Personally I love Snapchat way more then I like Vine these days. The realness of snapchat is so rare and the people on Snapchat are so engaging and so raw and it really has, to me, been amazing how Snapchat has picked up all these Vine celebrities. Has it become less about content creation and again about this pursuit of fame all over again?
We are in a weird time with that, where now the term ‘social media influencer’ has lost meaning. What we’ll soon experience is a big crash of the ‘social media influencer’ based marketing bubble, because what happens when you have too much supply and not enough demand? So what's happening now is there’s a massive second wave of copycat influencers. There are like 100 knock off Brandon Calvillos. Probably 10,000 knock off King Bach’s. This massive wave of people thinking that this is a career opportunity in turn are going to eventually crash the system. If there are too many influencers, all looking for a piece of the pie, yet not enough advertisers putting money in, the person who offers the lowest price, gets the money. Without some sort of price-fixing agreement, the race to the bottom will decimate the effectiveness of ‘social media marketing’ as a viable media spend, and the advertising industry will move on to putting ads in virtual reality worlds or something. The gold rush to become an influencer will die off and there will be a few stars all over again.
Have you had opportunities to help others through your audience base?
Yes. The only reason I ever wanted an audience was to be able to use the power of the crowd to spread messages and help people who needed it. Throughout my entire time as a social media personality, I made a rule that I will answer every message I ever got in my inbox. And so I have been very diligent about going in and responding. A lot of these influencers don’t realize that these fans reach out for help like the song “Stan” by Eminem, I’m sure if any social media influencer were to go into their social media inbox they will find someone who is saying “I’m going to kill myself today.” I answer every message that I can. I have talked to a lot of people. I have helped a lot of young people feel more understood.
What are your views on Cyber Bullying? Has a fan reached out to you that their boyfriend, group of friends, or anyone else with other associations to them have reached out asking how to get that person to stop harassing them via text or social media? Is this common amongst youth with the rise of these highly public and social platforms?
You would not believe the stories I have heard. I didn’t know what bullying was really like now. I thought I experienced bullying like wedgies and a bit of teasing. One girl told me that someone threw a pack of razor blades in her face and said “fucking kill yourself, bitch.” So I didn’t even realize that that’s what youth are going through at school. So imagine what these kids are capable of on the internet. I have reached out to bullies who I have seen going around the internet bashing my fans or me, I always reach out to that person and say, “What's the deal? Do you need to talk?” It’s always just a kid, and he’s just hurting as well.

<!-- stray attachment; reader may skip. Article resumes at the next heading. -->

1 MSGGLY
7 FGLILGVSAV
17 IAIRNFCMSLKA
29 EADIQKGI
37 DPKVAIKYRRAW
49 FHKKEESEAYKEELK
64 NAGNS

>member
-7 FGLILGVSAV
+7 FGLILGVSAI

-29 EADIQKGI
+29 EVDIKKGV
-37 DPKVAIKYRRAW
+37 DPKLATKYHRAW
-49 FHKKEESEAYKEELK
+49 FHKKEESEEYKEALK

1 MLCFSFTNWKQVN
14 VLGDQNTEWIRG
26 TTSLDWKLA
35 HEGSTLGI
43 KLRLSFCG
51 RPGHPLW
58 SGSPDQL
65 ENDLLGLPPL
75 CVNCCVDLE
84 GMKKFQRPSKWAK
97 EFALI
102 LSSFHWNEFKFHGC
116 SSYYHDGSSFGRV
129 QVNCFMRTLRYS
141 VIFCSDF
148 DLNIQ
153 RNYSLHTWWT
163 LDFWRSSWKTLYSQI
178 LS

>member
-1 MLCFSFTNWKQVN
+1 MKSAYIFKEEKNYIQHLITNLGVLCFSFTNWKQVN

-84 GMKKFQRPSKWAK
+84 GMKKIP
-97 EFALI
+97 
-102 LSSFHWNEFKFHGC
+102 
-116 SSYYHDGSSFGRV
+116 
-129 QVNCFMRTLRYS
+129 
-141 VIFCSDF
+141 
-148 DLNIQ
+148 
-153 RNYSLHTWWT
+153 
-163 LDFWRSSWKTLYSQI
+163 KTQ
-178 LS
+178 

One kid wrote something like “kill yourself” and I reached out and asked him what the deal was and he said “I’m sorry I have manic depression and making a mean comments on the internet makes me feel less shitty, I’m sorry, I’m trying to get a handle on it.” He went and deleted the comments, he just needed someone to talk to. Bullying is just a cry for help. It’s just a bunch of kids trying to get them to notice them, they want to get caught bullying, they know it’s public. So I think that on both sides of the equations there are humans. And we need to reach out to the bullies with compassion.
What is the most moving experience you have had interacting with a fan?
My fans reach out on a daily basis. Fans have made me art. One fan, actually, she reached out to me and I was the only person she told that she had been molested. And I basically urged her to come forward to the police about her neighbor. After she spoke up, like twelve other girls came forward too and now he’s in jail. Which is awesome, it felt really good.
Are there any downsides to this industry? A lot of your friends initially came onto the platform wanting to become actors or comedians, and in your case, you are using Vine as a vehicle to become a musician now. But Does being a viner pigeonhole you in a certain sense?
Well that’s why I was always adamant about never putting my full focus into vine. I was a director and producer helping the vine community. I had put music on hold for a film career. But when I suddenly gained a Vine audience, I realized I now had a great platform to show them my true passion, music.
What is your favorite taco joint in LA?
Probably Deltas Tacos in Silverlake. I like how it’s super small and super cheap. You go and get a burrito and mexican coke for like five dollars and people watch hipsters at Intelligentsia.
@HeyChristiano on Vine, also find him with the same handle on Twitter, IG, Snapchat...
Christiano.tv - YouTube channel